By Isaiah Esipisu
Even after the heavy rains that drenched East Africa in April, Makueni County in eastern Kenya remains dry - and it's not clear when increasingly elusive rainfall will come again.
But the women of Kikumbulyu village are not worried. Last November, they built a rock catchment system to harvest rainwater. Now, despite dry weather, the village still has plenty of water.
"Apart from the gift of life from God, this is the other biggest blessing that has come to us," said villager Mary Mwikali Kiminza, a mother of five and a member of the village's Ithine Self Help Group.
"My feet are now rested without endless trips to (fetch water), and my children can now concentrate in school because I no longer ask them to follow me to the river," she said.
Kibwezi sub-county, where Kikumbulyu village is located, is hilly with huge rocks - not the kind of environment that supports traditional methods of water conservation such as water pans or "sand dams", which use wet sand to hold water.
But since 2010, the Africa Sand Dam Foundation (ASDF), a Kenyan non-governmental organisation, has worked with villagers in the Makueni area to build rock catchment systems, taking advantage of the local geography to make themselves more water secure.
Rock catchment systems use naturally occurring rock outcrops to divert rainwater to a central collection area. A concrete wall is built to direct the water that trickles down the rock surface into a sand and gravel filter, then down pipes into covered storage tanks.
"The main idea is to build resilience to climate extremes among the worst-hit areas, using locally acceptable techniques and making them as sustainable as possible," Matheka Cornelius Kyalo, ASDF's executive director, told the Thomson Reuters Foundation.
Cash from Water
According to data from the Kenya Agricultural and Livestock Research Organisation, annual rainfall in Makueni County ranges between 150mm during a dry spell and 650mm in years of heavy rainfall.
But, even in a good year, Makueni is thirsty compared with regions in western Kenya such as Kitale, which receives an average of 1,260 mm of rainfall annually.
The ASDF project aims to help villagers work together to adapt to the area's increasingly dry climate. So far, the organisation has built 10 rock catchment units in as many Makueni villages, feeding rainfall runoff from the rocks to a total of 26 concrete tanks. Each tank can hold up to 190,000 litres of water.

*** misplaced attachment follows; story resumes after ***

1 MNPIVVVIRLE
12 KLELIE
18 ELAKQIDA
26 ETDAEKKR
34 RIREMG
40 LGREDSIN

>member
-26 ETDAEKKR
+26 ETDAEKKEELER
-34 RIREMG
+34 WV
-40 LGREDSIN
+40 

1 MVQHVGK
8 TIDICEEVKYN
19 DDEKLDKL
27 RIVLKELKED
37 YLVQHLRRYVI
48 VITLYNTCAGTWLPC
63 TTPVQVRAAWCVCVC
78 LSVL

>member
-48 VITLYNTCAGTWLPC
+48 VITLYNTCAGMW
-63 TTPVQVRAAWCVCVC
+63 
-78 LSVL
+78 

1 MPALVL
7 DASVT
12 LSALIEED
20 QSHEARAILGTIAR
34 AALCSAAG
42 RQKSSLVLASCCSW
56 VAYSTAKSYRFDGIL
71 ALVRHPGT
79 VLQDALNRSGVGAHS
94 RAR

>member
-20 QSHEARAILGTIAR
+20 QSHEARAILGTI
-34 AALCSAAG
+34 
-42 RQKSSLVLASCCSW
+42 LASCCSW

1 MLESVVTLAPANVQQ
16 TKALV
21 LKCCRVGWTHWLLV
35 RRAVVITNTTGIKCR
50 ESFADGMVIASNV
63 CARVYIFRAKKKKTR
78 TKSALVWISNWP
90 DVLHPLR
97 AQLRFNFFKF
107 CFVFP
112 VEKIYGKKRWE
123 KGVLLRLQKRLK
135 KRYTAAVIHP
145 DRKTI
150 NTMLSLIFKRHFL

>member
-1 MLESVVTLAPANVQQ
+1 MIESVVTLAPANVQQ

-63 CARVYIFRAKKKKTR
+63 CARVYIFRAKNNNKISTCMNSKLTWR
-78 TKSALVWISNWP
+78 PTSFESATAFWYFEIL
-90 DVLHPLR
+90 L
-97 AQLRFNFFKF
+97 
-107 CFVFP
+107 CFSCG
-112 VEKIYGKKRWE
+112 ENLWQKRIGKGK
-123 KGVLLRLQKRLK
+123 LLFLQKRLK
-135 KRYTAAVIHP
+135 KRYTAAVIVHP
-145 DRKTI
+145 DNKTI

To construct a catchment as part of the project, residents must form a community group and provide the labour as well as locally available materials, such as sand and pebbles. The foundation then provides other needed building materials, such as cement and pipes, and experts to help guide the construction.
A rock catchment unit with two tanks costs 2.5 million Kenyan shillings ($25,000) to build, with the money raised from donor organisations including Kenyan banks.
The project also generates an income for the community groups who build the systems. The groups sell 20 litres of water for 10 Kenyan shillings (10 cents), even to their own members.
Back in 2014, during a period of heavy rainfall, members of Ithine Self Help Group made Sh. 16,000 ($160) selling harvested water, which they put in a bank. Early this year, after some deliberation, they withdrew the money and bought 10 goats which have since been given to various members for breeding.
Sand to Beans
In Songeni village, in Makueni County's Mbooni East constituency, villagers are finding water security with another water harvesting project, this one focusing on sand dams.
By constructing barriers made of sand at different points across the area's rivers, villagers can catch and hold the water that rushes down during seasonal flooding.
Using the water stored in a sand dam they constructed, members of Songeni's Mukaso Self Help Group are now growing and exporting green beans to European markets. According to chairman Harison Kitaa, the group expects to collect its first cheque in a few weeks' time.
"This is a lasting solution to a problem that has rocked us for several years," said Kitaa. "Even without the export market, we cannot go hungry as has been the case in the past."
The Africa Sand Dam Foundation has been working with local groups to construct 256 sand dams across different rivers in Eastern Kenya, with the aim of supporting more than 12,700 households who use the water for domestic and irrigation purposes.
According to Kyalo, the foundation's director, the sand dam that the Mukaso Self Help Group uses can hold millions of litres of water.
Meanwhile, in Isiolo County, in the arid northeast, and Embu and Kitui counties in the east, more than 80 households are now using home dams to store rainwater runoff, under an initiative supported by ActionAid International Kenya.
The simple dams - reservoirs with a polythene lining to stop water percolating into the ground - are easy to build, families say.
Under the programme, local people who dig out the reservoirs receive free polythene liners and lessons on dry-land farming and aquaculture.
The Bidii Women Group, in semi-arid Isiolo County, now uses the water stored in home dams to produce green beans for export, through a company that sells primarily to markets in Britain, the United States and Asia.
Sadia Ibrahims, the women's group leader, said the organisation earns an average of Sh. 50,000 ($500) every two weeks.
According to the U.N. World Food Programme, an estimated 1.3 million Kenyans are food insecure and in need of assistance. Water storage projects, their backers say, can help families use the resources available to them to adapt and even thrive in the face of climate change.
"Water has been the main problem for people in these dry-land areas," Kyalo said. "But with innovative water harvesting techniques, most of them have become food secure and not dependent on aid any longer."